Kurt described the development of software that allows utilities to gather and analyze data from communicating thermostats to determine remotely which homes have the highest savings potential. The models and algorithms they’ve developed take into consideration several factors that determine a home’s performance. And so far they are having pretty good success. They did an experiment comparing homes that were earlier marked as best bets for retrofits to other homes. The ones that were earmarked for work had two to four times the uptake for measures compared to the control homes.

Frank Rapley of TVA and Dan Ridings of CLEAResult described TVAs development of tools for virtual assessments and virtual QA. They have discovered that the virtual assessments actually increase consumer participation, and that was echoed by the other panelists with experience in remote work. With the real time assessment using a smart phone on both ends, “You are doing something with the homeowner for an hour,” says Dan. “Normally the customer would wait around for the assessor to give them a printout of recommended measures at the end of the day.”

The technology is there, and it’s becoming a great time to work remotely, engage consumers more fully, and save both drive time, carbon emissions, and public health.

That’s it. Kudos to all the presenters and the BPA folks in Pittsburgh who scrambled to make this event happen and worked overtime making sure it went off without too many hitches. Thanks to Bob Krell for being an incredible MC for two weeks, and making it a fun, interesting, and positive experience for everyone. And a big shout out to Steve Skodak, BPA CEO, who started his job only several weeks ago and had to make the decision to go virtual in his second week. Good decision.

Have a great weekend everyone. See you soon.

 

 

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Emily Kemper posted a discussion
Hi folks, as states begin to "open back up" following widespread shut downs due to COVID-19, we understand that several programs are disallowing the use of blower door testing moving forward due to the (obvious) concerns presented by moving a large…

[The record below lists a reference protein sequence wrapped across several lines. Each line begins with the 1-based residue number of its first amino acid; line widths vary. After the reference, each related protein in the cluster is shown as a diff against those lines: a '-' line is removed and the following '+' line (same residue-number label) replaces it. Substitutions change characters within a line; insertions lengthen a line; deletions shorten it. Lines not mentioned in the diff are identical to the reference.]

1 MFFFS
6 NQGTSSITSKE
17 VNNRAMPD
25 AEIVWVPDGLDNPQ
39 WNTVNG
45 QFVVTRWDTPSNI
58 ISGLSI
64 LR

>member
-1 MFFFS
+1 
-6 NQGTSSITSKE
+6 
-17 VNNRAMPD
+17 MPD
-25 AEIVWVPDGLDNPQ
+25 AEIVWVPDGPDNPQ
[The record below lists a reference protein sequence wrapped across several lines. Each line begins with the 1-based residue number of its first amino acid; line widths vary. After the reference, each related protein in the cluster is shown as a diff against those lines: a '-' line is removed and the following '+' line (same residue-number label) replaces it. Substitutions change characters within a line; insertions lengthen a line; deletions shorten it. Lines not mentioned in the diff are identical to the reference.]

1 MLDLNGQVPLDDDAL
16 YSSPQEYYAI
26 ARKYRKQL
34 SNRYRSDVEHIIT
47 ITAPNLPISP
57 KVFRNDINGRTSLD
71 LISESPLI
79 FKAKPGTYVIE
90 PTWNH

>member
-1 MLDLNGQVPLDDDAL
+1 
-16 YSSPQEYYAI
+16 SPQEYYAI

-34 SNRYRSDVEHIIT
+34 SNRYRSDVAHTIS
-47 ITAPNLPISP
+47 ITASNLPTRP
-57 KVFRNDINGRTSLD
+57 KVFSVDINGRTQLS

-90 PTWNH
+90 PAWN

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When the first edition of Green Building Illustrated came out in 2014, I thought it was clearly written and illustrated, and packed with good information for aspiring architects and engineers, as well as veteran building and mechanical design profes…
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Bob Krell posted a video
Healthy Indoors Show May 14, 2020 —Contractors and consulting performing Building Performance and Weatherization work often are faced with properties that have moisture and mold/microbial issues. In many cases, their only option is to defer doing th…
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Bob Krell posted a blog post
Healthy Indoors Show May 14, 2020 —Contractors and consulting performing Building Performance and Weatherization work often are faced with properties that have moisture and mold/microbial issues. In many cases, their only option is to defer doing th…
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Scott Katznelson replied to Scott Katznelson's discussion Insulating a scissor truss
"Interesting ideas. The walls are zip sheathing, taped at all edges, with a rain screen between the zip and the siding. I think it should be quite air tight. There is a soffit and ridge vent on all of one side and part of the other (this is an additi…"
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Michael Johnson replied to Scott Katznelson's discussion Insulating a scissor truss
"I'm not a fan of vented (open) attics/roofs. If your air barrier is well established to the interior of the walls (with Intello or the like), it is continuous and contiguous, then just blow the attic. If the air barrier is not well established, yo…"
yesterday
Scott Katznelson replied to Scott Katznelson's discussion Insulating a scissor truss
"Hi Michael. Its a gable roof. Depth of truss is about 5 feet, with about a 1 foot heel. What's your thought?"
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Michael Johnson replied to Scott Katznelson's discussion Insulating a scissor truss
"Scott,Is this new construction? What is the depth of the truss (ceiling to roof deck)? Is this a shed roof?Michael"
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Jun 2, 2020 from 3:00pm to 4:00pm

Zoom Webinar